There are two versions of the American South that you usually see on screen: the “Hollywood” South, a series of rural backwoods filled with rednecks, racists, peckerwoods, hillbillies, good ol’ boys, juke-joint drunks and other such quaint caricatures; and the lived-in South of regional indies, featuring the sort of landscapes and residents that you’re more likely to witness from your car window or front porch. That rarer second option was what you got in Shotgun Stories, Jeff Nichols’s 2007 debut about violence and vengeance in small-town Arkansas. You could practically smell the rusty metal and sweat wafting off the celluloid, and the film immediately established its location with a genuine sense of place, as opposed to treating it like a back-lot set spiced with “local” color. (Nichols’s breakthrough follow-up, 2011’s Take Shelter, may take place in Ohio, but its rhythms and rural landscapes suggest a strong Southern perspective behind the camera.)
You get glimpses of that second screen South in Mud, the writer-director’s third movie and the first to be chosen for le grand show of Cannes’ competition, especially in its quieter moments. But somehow, a pervading sense of that first manufactured South hangs over every scene, and the difference between this and Nichols’s older works is practically night and day. An odd mix of coming-of-age story and pulp thriller, the film centers on 14-year-old Ellis (Tye Sheridan), a typical kid prone to running around the woods and running away from his bickering parents. He and his buddy come across a boat in a tree, the product of some long-ago biblical flood; they then meet the guy living in it, a grimy drifter who answers to the name of Mud (Matthew McConaughey). This vagrant is waiting on a girl—Reese Witherspoon’s no-good floozy, to be precise—but there’s a whole lotta backstory standing between them. You know the drill: a murder, some mob types, the law, etc. If the lads help Mud get the boat down, he can get to the Mexican border. If not, there’s a bullet with his name on it.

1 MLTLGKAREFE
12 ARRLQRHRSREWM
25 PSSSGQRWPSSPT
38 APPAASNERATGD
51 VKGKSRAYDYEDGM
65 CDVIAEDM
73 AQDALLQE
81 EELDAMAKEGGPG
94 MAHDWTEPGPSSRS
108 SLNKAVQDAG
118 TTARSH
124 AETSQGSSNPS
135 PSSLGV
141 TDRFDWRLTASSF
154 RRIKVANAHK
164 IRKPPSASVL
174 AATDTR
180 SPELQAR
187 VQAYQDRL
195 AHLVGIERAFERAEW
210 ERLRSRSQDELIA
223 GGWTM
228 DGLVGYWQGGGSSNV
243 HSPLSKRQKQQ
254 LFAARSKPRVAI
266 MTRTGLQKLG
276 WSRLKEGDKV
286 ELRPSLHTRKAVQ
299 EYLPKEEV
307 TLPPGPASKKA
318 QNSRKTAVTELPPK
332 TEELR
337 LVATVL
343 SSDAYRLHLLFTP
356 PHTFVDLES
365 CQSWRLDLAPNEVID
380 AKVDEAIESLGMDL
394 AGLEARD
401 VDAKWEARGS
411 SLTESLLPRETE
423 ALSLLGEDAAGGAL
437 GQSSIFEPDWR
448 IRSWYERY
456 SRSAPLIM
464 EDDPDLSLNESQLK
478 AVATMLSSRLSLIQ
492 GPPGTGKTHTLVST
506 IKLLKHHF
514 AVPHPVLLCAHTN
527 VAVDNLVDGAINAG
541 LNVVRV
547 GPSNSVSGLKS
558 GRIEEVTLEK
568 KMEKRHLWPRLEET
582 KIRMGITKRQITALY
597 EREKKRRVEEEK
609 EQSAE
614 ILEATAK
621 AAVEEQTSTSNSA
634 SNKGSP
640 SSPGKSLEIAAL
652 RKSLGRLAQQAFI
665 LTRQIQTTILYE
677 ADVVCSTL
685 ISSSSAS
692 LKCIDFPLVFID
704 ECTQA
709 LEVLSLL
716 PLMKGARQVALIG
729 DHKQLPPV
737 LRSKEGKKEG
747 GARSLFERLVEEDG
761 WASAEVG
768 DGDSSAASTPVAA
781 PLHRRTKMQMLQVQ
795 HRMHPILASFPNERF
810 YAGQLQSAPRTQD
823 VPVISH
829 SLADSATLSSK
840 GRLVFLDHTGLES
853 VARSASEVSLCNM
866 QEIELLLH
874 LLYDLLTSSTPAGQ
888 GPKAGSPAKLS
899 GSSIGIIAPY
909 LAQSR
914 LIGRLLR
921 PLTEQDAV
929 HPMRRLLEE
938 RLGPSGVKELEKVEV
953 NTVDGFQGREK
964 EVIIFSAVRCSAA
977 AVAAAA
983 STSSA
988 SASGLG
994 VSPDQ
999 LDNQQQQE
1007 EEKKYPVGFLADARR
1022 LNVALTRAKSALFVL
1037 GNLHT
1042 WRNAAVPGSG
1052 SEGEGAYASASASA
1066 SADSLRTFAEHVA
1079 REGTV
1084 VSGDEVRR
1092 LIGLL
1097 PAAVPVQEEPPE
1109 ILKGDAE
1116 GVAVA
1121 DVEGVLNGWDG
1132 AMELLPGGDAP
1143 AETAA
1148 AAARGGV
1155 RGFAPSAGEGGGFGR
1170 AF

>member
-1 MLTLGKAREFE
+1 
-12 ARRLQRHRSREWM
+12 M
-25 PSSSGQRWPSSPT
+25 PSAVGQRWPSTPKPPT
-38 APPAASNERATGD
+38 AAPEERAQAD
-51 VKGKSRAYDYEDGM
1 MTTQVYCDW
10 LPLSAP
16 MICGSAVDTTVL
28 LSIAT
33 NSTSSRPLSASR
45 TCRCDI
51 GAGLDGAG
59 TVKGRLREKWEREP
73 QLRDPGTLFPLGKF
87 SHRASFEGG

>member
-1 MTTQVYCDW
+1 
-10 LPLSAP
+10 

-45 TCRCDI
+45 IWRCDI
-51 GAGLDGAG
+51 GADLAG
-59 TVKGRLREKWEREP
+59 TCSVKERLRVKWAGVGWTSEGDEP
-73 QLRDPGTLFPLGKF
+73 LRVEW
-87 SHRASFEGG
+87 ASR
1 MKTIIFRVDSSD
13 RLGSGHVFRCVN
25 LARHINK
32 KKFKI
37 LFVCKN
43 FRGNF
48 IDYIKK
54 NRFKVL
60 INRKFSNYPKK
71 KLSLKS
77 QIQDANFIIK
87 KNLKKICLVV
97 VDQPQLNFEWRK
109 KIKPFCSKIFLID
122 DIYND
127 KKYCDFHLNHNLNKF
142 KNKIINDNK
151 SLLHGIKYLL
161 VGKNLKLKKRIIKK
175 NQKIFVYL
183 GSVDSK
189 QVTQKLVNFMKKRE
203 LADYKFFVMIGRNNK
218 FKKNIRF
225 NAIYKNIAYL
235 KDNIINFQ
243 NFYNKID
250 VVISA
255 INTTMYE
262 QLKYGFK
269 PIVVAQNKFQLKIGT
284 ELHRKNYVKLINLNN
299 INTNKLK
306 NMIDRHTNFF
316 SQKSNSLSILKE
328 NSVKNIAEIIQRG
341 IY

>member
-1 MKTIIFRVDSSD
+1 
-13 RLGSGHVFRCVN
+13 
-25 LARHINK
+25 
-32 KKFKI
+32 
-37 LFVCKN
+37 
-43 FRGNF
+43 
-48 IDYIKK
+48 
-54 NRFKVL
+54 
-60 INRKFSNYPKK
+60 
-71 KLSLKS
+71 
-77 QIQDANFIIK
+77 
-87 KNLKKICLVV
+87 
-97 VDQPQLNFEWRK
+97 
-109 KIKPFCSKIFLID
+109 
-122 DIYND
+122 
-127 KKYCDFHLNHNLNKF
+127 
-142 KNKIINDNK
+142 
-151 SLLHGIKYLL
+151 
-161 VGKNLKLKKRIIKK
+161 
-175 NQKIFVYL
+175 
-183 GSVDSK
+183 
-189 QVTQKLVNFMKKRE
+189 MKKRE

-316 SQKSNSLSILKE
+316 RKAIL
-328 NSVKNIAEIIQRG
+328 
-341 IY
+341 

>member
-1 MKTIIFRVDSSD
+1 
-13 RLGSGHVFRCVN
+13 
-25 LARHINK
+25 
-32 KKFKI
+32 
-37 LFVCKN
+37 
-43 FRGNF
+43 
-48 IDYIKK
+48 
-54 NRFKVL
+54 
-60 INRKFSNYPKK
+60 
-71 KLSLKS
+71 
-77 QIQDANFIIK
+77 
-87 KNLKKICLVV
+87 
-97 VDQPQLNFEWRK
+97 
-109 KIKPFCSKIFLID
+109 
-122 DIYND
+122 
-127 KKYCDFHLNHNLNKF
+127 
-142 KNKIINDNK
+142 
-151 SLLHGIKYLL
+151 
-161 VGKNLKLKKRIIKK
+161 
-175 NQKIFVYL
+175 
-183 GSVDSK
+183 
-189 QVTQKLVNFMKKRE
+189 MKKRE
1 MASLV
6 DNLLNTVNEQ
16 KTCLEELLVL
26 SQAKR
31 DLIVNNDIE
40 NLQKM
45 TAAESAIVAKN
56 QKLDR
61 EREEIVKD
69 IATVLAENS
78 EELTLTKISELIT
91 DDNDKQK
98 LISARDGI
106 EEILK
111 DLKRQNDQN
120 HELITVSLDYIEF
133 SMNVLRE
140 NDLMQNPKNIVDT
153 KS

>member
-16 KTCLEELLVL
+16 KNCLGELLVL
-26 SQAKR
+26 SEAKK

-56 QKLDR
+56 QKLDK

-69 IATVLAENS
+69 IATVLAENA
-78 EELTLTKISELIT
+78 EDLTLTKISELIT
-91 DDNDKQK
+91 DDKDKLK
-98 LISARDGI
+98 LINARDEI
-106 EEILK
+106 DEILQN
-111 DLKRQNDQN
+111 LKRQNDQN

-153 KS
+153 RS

What sounds like Huckleberry Finn on the page, however, ends up like a stock melodrama onscreen, with McConaughey’s nature boy coming off like a moody, brooding fratboy. It isn’t the actor’s fault per se—he’s one of the few working actors who you believe could actually live off the land, thousands of miles away from the nearest Bel Air mansion—but his Mud is purely a screenwriter’s creation, a lazy sketch of an archetype. Still, compared with the teen angst over a first love and a tacked-on shoot-out at the end, McConaughey’s gnarly, shirtless (of course) fuck-up with a heart of gold feels practically Faulkneresque. It’s a whimpering end to a bang-up 2012 Cannes, but hey: There’s always next year.